On February 27, 2018, the National Assembly’s Environment and Labor Committee passed a revision bill of the Labor Standards Act. The bill calls for reducing the maximum statutory working hours to 52 hours a week from the current 68 hours.


In the revision bill, the Environment and Labor Committee clearly defines a “week” as the entire seven days, including Saturdays and Sundays. Divergent judicial and administrative interpretations have generated controversy and debates about whether a “week” includes Saturdays and Sundays. Maximum statutory working hours will be capped at 52 hours a week, consisting of 40 hours of regular work and 12 hours of overtime during the weekdays or on weekends.


To minimize the impact on businesses, the new cap on working hours will be enforced gradually. For firms with 300 or more employees, the law will be applied on July 1, 2018, while firms with 50 to 299 employees and those with five to 49 will be subject to the new law on January 1, 2020 and July 1, 2021, respectively. For firms with less than 30 employees, the committee prepared a special measure to allow additional overtime of eight hours a week, temporarily from July 1, 2021 to December 31, 2022, upon agreement between the labor and the management. This is an effort to minimize the financial burden on small businesses as a result of the reduced working hours.


Furthermore, the committee made plans to discuss the expansion of the flexible working hour system in workplaces, which is currently limited to two-week and three-month periods. The committee will hold such discussion in order to provide more opportunities for employers to utilize the flexible working hour system in anticipation of the 52-hour work week, which will become fully effective on December 31, 2022. Overtime pay for working on holidays has also generated controversy in Korea. Under the revision bill, employees who work eight hours or less on a holiday will be paid 150 percent of ordinary wages, and 200 percent or more for working more than eight hours on a holiday.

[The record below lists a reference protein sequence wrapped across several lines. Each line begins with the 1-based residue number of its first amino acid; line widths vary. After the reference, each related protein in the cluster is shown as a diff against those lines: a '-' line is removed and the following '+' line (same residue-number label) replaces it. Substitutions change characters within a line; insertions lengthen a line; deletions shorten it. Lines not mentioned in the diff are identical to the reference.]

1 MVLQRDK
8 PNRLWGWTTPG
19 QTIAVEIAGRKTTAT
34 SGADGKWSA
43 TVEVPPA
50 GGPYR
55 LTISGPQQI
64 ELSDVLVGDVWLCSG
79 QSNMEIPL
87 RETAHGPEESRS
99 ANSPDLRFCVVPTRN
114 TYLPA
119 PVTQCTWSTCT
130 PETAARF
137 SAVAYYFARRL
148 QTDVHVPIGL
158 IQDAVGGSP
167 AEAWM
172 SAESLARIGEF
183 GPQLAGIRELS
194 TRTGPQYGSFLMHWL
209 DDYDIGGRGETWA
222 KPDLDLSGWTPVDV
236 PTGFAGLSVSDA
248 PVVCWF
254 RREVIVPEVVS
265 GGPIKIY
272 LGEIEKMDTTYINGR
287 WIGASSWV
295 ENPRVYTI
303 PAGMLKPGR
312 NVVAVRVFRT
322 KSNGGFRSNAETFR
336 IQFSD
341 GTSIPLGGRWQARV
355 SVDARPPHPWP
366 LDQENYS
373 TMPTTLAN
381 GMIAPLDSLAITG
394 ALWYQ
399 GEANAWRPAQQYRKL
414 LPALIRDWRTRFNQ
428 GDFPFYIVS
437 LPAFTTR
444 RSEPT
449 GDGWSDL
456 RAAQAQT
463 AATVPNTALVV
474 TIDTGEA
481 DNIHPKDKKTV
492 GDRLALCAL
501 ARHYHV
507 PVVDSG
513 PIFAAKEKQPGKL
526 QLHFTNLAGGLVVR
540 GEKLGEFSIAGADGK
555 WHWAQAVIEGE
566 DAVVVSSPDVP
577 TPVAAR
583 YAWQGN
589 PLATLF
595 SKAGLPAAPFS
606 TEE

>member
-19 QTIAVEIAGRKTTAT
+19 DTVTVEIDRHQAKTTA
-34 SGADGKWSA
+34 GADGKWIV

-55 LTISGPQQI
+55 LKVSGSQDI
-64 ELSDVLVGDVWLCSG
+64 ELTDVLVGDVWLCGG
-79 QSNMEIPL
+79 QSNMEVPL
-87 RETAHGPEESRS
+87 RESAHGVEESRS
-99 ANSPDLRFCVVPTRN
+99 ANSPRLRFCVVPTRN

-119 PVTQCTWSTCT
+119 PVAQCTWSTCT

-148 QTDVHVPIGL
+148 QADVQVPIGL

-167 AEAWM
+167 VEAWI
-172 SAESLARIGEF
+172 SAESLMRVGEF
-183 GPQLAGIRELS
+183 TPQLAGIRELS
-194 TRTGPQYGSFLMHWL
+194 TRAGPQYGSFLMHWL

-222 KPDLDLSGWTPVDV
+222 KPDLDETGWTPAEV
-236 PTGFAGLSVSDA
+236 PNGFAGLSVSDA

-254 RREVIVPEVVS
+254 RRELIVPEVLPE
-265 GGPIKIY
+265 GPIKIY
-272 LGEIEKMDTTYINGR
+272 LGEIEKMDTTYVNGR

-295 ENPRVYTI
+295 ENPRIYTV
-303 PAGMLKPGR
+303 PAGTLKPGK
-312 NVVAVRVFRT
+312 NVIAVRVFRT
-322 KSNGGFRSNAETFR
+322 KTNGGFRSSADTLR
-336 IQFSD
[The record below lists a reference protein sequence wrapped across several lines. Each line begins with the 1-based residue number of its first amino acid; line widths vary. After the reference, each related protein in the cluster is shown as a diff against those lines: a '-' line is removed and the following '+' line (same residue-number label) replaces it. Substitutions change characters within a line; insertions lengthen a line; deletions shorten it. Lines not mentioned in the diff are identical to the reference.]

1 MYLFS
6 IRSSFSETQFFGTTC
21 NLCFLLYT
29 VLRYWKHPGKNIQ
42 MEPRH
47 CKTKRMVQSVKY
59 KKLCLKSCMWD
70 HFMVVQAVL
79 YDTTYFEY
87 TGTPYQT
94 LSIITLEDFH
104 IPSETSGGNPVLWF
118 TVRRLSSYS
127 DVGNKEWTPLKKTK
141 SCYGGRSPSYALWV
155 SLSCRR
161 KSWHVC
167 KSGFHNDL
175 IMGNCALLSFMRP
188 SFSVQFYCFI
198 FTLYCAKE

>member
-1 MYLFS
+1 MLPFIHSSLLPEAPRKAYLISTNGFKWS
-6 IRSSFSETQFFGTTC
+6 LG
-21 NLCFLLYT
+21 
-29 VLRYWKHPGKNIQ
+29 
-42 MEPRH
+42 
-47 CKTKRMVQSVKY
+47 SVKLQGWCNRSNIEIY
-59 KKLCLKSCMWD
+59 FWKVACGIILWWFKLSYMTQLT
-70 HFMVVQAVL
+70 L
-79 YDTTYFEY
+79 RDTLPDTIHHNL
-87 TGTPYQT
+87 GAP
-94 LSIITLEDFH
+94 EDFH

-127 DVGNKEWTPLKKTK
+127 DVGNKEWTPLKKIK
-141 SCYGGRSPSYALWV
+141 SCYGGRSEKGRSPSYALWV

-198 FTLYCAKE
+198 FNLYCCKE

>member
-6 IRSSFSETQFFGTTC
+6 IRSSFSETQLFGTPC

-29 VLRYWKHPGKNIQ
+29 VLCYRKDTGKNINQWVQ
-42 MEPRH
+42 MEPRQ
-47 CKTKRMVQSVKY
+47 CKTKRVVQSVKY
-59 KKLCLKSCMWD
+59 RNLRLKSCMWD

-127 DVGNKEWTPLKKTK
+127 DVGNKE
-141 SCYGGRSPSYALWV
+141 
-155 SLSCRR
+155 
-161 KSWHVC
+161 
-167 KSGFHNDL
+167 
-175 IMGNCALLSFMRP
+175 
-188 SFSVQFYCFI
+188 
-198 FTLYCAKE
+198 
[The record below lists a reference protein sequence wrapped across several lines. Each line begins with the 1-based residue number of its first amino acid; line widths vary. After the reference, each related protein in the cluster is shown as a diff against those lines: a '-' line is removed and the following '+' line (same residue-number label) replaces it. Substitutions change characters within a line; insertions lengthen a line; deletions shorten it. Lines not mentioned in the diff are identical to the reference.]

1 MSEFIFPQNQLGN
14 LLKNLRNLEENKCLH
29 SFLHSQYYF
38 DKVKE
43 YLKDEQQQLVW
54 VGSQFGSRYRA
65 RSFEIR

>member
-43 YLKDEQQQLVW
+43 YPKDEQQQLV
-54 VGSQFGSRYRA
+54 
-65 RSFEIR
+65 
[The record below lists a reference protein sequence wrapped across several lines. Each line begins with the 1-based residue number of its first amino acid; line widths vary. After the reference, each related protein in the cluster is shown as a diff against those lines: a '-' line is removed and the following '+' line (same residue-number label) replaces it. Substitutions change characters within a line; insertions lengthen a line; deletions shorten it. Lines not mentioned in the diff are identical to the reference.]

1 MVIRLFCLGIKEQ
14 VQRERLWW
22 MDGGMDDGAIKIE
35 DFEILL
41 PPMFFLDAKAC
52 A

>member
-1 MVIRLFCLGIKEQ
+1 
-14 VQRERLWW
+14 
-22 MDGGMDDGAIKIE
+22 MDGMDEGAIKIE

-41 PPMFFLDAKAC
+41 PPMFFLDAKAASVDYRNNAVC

The revision bill would ensure that public holidays observed by government offices will be guaranteed as paid holidays in all workplaces, including private firms. Public holidays have only been acknowledged as paid holidays when designated by companies in their rules of employment (i.e., employee handbook) or collective bargaining agreements. To help businesses adapt to the change, public holidays will be guaranteed as paid holidays in firms with 300 or more employees from January 1, 2020, while firms with 30 to 299 employees and those with five to 29 employees will be subject to the change from January 1, 2021, and January 1, 2022, respectively.


21 out of the 26 special industries that have been previously exempt from overtime limits will now be covered by overtime rules. Only five industries (ground transportation, water transportation, air transportation, other transportation services, and healthcare) will remain exempt from overtime limit. However, fixed-route bus industry, a sub-sector of the ground transportation industry, will be covered by overtime rules. The 52-hour work week will be applied starting July 1, 2019 to firms with 300 or more employees working in these 21 industries previously exempt from overtime limits as special industries. 


It is expected that the passage of the revision bill will quiet the controversy and confusion on overtime pay and overtime work on holidays resulting from various judicial and administrative interpretations. Employers with employees who work more than 52 hours a week should expect a rise in labor costs as a result of the reduced working hours. Many Korean businesses will face significant challenges in managing working hours of employees in the near future.